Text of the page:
Tell The Truth And Shame The Devil

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I am very proud to be a Contributing Editor for Road&Track magazine today. It’s not because I’ve written our Performance Car Of The Year feature for each of the four years we’ve done it, although that is one of the things that, as Belle&Sebastian sings, they can write on my grave or when they scatter my ashes. It’s how we handled a situation that was deeply upsetting and embarrassing for all of us at R&T — and how we broke the rules of the business in doing so.


During PCOTY testing, my boss, Joe DeMatio, wiped the front end off a McLaren 570S. It’s not something he’s ever done before. But it is something that happens all the time in this business. I’m aware of another major publication, and one rather despicable fellow at that publication in particular, that has accounted for maybe five or six totaled cars in the past half-decade. Even if half of the things I hear at press events and over dinner tables are true, there have been maybe twenty vehicles absolutely shit-canned by print and large web outlets since I started my “career” in the autojourno game.

This is how these things are usually handled: The car is quietly taken away, it is quietly replaced, and nobody ever says anything to somebody who isn’t part of “the club”. There are writers who have crashed so many cars on racetracks that they are no longer allowed to drive on racetracks as a condition of their employment — but you won’t see that in the YouTube videos where they stand in front of a paddock and talk about how a car understeers at the limit.

We could have done that with the McLaren. Nobody saw the crash but our writers and the tow-truck driver who took it away. The cops didn’t even bother to show up. It was the perfect crime. But after some soul-searching and a discussion among all of us, the decision was made to disclose what had happened to the readers.

I am proud of Joe DeMatio for writing this up. I’m proud of Kim Wolfkill and the rest of the Hearst management team for signing off on it. And I’m proud to be associated with a group of men and women who thought that the reader should know the truth about what happened to the McLaren. Having character doesn’t mean you don’t make mistakes. It means that you do the right thing after you’ve made that mistake. I hope that after reading this year’s PCOTY article, you will agree that we did the right thing.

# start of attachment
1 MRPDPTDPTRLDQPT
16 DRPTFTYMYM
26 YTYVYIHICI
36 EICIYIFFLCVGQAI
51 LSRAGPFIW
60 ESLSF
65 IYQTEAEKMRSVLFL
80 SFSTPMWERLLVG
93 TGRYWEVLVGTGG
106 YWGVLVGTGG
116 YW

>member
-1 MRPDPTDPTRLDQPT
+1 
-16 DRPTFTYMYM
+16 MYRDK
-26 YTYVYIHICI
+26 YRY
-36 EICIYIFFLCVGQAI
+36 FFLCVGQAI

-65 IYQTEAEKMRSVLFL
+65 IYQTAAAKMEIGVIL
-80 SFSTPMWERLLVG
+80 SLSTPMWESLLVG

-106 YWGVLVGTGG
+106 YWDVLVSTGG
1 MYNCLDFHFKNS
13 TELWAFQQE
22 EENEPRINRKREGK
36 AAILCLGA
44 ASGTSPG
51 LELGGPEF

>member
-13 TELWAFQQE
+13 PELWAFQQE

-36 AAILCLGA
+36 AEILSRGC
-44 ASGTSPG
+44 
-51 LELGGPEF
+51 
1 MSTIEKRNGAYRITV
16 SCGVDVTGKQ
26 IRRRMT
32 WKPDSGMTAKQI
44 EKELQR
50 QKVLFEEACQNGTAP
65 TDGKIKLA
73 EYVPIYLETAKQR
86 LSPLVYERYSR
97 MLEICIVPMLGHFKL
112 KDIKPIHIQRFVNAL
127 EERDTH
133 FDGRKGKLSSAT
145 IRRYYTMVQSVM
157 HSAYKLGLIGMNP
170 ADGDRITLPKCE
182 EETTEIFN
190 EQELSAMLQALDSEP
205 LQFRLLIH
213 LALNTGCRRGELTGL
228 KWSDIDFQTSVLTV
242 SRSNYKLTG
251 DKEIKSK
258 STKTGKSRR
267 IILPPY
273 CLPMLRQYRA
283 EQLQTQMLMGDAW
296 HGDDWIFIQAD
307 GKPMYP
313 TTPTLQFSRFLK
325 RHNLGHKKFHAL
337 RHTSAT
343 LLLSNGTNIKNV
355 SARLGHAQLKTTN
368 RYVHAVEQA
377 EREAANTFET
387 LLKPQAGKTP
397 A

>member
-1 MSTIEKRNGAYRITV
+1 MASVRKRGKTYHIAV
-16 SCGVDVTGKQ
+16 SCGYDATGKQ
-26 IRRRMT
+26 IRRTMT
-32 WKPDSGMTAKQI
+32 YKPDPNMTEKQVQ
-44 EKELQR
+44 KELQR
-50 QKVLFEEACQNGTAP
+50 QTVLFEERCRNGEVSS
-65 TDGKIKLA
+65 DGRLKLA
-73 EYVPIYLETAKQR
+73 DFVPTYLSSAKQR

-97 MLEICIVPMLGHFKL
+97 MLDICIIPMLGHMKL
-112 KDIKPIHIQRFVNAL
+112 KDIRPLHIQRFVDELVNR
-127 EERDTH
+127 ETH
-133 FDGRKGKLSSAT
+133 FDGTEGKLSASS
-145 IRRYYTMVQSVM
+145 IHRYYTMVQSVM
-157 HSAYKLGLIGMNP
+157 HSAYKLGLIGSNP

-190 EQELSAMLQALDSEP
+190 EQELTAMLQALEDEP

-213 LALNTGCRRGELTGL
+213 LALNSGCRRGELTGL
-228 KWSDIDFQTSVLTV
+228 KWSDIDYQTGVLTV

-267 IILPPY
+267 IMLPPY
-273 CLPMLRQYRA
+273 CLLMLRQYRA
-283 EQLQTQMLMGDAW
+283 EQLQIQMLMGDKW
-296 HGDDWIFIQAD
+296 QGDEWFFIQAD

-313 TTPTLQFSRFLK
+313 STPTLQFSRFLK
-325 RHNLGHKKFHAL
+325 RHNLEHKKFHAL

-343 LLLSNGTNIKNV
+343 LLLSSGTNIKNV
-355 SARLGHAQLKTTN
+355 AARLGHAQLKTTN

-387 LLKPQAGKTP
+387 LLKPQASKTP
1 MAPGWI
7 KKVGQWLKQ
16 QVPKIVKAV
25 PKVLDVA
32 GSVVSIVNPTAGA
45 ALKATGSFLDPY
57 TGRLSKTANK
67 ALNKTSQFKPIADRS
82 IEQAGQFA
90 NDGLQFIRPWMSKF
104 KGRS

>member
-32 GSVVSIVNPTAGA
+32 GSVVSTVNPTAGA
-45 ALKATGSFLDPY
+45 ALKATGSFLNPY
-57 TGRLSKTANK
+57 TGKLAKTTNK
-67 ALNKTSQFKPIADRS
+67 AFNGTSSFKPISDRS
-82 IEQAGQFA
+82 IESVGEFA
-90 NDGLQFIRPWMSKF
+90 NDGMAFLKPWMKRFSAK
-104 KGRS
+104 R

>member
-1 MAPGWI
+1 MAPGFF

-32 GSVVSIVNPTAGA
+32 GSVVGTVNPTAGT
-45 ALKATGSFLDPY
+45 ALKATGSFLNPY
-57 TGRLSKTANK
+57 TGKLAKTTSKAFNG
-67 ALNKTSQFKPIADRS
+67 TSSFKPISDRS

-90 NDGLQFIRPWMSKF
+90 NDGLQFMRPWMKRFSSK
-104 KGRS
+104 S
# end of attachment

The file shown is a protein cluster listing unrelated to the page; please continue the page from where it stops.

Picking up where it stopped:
45 Replies to “Tell The Truth And Shame The Devil”

    • bigtruckseriesreview

      Comey should have indicted her ass months ago.

      Now he’s going to pay the price for having waited – Weiner’s going to have his pervert ass put in the booty house – and Hillary’s going to lose (at best) and possibly be impeached the moment she swears in (at worst).

      Reply
      • Rod Jones

        Stop it BTSR! We all; know how you feel about the orange haired, draft dodging, pathological liar, sexual predator who doesnt pay taxes, has been involved in 3000+ lawsuits, and who routinely does not pay people who have worked for him. If that is the kind of person you want to be POTUS go vote for him. Let talk about cars here.

        Reply
  1. Tomko

    Better to disclose on your terms than have it revealed under somebody else’s timing and interpretation, i.e. October Surprise.

    I remember three or more decades ago reading Rich Ceppos tale of how he wrecked an Audi with his wife in the passenger seat. I always liked Ceppos. And did even more after reading his mia culpa.

    Making mistakes and owning up to it builds character. Making mistakes and dodging responsibility (George – Cherry Tree – Washington, for example) makes you an aspiring candidate for elected office.

    Well done DeMatio. You are a great American, not in the Hannity mould.

    Reply
    • Dean

      I remember that story. Wasn’t it Csaba Csere? Found some black ice and couldn’t bring himself to put it into the wall?

      Well done by DMatio and R&T. One more reason why I keep my print subscription.

      Reply
      • Tomko

        Yeah that’s the story. Black ice approaching a border crossing. First time I remember reading about ABS not being much help on glare ice.

        Definitely CandD. Thought it was Ceppos. Could have been Caaba. A solid 30 years ago.

        Reply
        • Jack BaruthJack Baruth Post author

          Both Ceppos and Csere had pretty big crashes.

          As I understand it, one of them was more avoidable than the other.

          Reply
      • Tomko

        Found it!